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    1. Sonja:

      Leaving my bike and flying back has been on my mind ever since I sold my SV650, which I thought that I should have kept for this purpose. My other option is to just buy a new bike in Toronto when I retire and start my trip from there. I still haven't figured it out

      I am not sure if I can take unpaid time next year due to our Co policy so I may defer this idea for one year.

      I was told that I should take my Beemer as it is safer due to Traction Control, plus less hassle with the shaft drive.

      Delete
  12. Bob,
    Here are some ideas for your trip next year....
    http://www.wimp.com/motorcycletravels/

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    1. Coop:

      There is no way I could do that and ride where HE rode. I think he took too many chances by passing on the right

      Delete
    2. I'm with you; I was feeling almost too daring lane splitting while we were in Orange County.

      Delete
  13. Jack: I've had the pleasure of corresponding with you many times although we've never met. In another life I was Phipsd. You showed me kindness and it was appreciated. I really hope things can go better for you.

    Dave

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  14. Replies
    1. Ken:

      I know you are near to Vancouver but just a bit too far away for me to meet up. Ride safe and enjoy your trip too

      Delete
  15. Wow, sound exciting! But I don't think I have the stamina for long distance trips like that unless I was on something much more comfortable with a wider saddle and a bit lower to the ground. Have fun on your trip, Bob. We have only been out once or twice since being back in the states as all of our time has been spent getting my backyard oasis up to snuff. But things are settling down in regard to that and Ms Vicky will ride again!

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    1. Pat:

      I am feeling that if I don't take an adventure now then time will pass me by. I will be sitting somewhere, in the future, thinking about this trip which I never took, and there would be sadness and tears in my eyes. Another dream unfulfilled . . .

      I will be too far north of Lawton but I can wave in your direction

      Delete
  16. Bob

    Have you considered funding your trip through a sweepstake on what aspect of the Teutonic engineering marvel will fail in the middle of Minnesota 10,000miles distant from the nearest BMW shop?

    My money is on the left hand cylinder no. 9 knock sensor thg

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  17. PS

    'thg' is an acronym for 'thingy', a Bavarian engineering term for 'thingamajig'.

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    1. Nikos:

      I don't expect my "R" to breakdown and I am having problems with your technical terms, but I understand "Thingy"

      Delete
  18. 10 days or so to go...must be exciting! It sure was for me. A couple of things:

    Rodney rode his 1982 Yamaha Seca on our trip West last year. He had a clutch replaced well before the trip and his mechanic said the bike engine was good to go. Still, he wanted to keep the speed low, 65 mph or so, and never had any trouble at all. I suspect you will have a great trip on the BMW. My RT made my dream trip an easy ride.

    I've never been to the Chicago area, but have heard the traffic on the slab there is tough. Around Toronto we have the busiest section of slab in NA. It's not the business or even stop and go (that is tough in July in the 80's and higher!) but the width of the urban stretch. I'm guessing Chicago to past Buffalo on the slab willbe through a lot of urban areas. Some research may find some longer but more scenic routes. And, don't forget the fast ferry option from Milwaukee. I enjoyed that!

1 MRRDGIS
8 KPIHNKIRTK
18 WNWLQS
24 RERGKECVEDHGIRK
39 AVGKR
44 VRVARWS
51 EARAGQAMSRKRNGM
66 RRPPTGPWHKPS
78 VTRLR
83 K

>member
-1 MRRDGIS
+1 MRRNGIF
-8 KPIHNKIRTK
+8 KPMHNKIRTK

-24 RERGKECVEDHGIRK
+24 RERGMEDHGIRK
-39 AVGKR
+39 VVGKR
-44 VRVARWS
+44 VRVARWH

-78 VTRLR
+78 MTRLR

Tools - I've read to take only what you need to do the work you are willing to do at the side of the road. Tire plugging and inflating - sure, but really, what else? Tightening up stuff? Likely not. Are you going to change oil or stop at a dealer? If you, make sure you have an oil filter wrench and a filter and crush washer. I had mine shipped to a friend's in Seattle, changed oil in Duncan. Well, John did it for me... .

    Bought that Luxurylite cot yet? If you do get it before you leave (MEC has them, Cabelas in the US, others too) then I am a shoo-in for "Best Advice" award.

    Please keep us informed about your prep. Great times are a-coming your way!

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    1. Ed:

      I don't bring tools for myself, but for the good samaritan who stops to help "if only you had the tools", so I make sure they are available.

      I was thinking of that Luxurylite Cot but the legs will make a hole in the tent floor. I have an MEC self inflating pad, Reactor 3.0, or something like that.

      I am not a fast rider, speed limit +5 is about it but I can pile up the hours. I travel at "scenic" speeds

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  19. Bob: I'm making progress with my trip preparations as well. I am now the proud owner of a bright yellow BMW high-viz rainsuit size 3 XL ( and it's just big enough!!!!!! ) sigh. Tomorrow I will be off to the HD dealers for overboots and gortex rain gloves. It might look a little odd to be kitted out in BMW and HD gear on my SYM scooter; but they are the only folks around here that have stuff to fit me.

    I wanted a pair of Rain-off over gloves, but they don't seem to exist here on the 'wet' coast. Very strange. With all the horrible weather they have had in the Interior I figured it was time to get serious about wet weather protection.

    I'm glad I'll be taking the scoot. I don't need to speed in the rain and I'll have much more comfortable weather protection.

    Hopefully it will be warmer and dryer where you are headed.

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    1. David:

      Scooters have better weather protection. When I had my Kymco X500Ri maxi-scoot I went to Kelowna and as far south as Mount Hood. It's amazing how much water the wheels kick up but the scooter has floorboards.